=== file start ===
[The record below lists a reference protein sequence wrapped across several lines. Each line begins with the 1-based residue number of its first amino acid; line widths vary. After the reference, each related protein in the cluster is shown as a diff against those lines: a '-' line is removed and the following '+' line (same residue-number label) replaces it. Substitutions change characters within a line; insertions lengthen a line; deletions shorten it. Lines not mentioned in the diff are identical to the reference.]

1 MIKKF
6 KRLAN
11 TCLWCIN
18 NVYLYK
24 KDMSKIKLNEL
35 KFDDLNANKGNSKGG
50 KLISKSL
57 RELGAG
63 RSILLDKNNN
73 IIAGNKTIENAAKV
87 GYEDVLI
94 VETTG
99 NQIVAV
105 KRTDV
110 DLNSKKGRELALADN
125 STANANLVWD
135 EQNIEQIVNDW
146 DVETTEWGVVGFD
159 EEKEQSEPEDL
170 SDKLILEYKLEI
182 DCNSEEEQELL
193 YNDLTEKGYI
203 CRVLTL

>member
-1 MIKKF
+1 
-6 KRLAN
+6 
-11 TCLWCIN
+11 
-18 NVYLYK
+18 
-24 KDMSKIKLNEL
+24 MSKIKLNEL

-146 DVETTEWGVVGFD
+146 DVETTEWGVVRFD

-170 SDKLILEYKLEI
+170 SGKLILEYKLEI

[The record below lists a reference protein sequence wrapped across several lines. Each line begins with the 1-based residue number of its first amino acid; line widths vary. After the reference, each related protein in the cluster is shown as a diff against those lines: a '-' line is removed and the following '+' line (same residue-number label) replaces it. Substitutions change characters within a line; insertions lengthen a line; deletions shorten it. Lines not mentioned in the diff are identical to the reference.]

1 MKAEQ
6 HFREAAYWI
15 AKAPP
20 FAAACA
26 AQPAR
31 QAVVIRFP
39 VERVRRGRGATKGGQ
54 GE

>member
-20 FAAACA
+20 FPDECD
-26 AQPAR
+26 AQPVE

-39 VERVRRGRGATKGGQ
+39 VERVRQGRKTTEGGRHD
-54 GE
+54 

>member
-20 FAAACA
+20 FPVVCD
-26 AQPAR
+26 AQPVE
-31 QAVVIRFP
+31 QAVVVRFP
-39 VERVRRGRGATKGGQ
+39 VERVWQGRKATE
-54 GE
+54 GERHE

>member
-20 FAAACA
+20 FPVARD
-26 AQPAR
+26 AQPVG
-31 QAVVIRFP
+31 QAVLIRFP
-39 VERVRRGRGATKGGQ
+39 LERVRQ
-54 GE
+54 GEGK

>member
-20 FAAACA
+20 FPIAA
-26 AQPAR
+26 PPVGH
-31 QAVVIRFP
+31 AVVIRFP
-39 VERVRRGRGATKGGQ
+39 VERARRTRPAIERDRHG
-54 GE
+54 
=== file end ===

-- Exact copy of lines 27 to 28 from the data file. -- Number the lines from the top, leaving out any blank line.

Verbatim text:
+1 
-6 KRLAN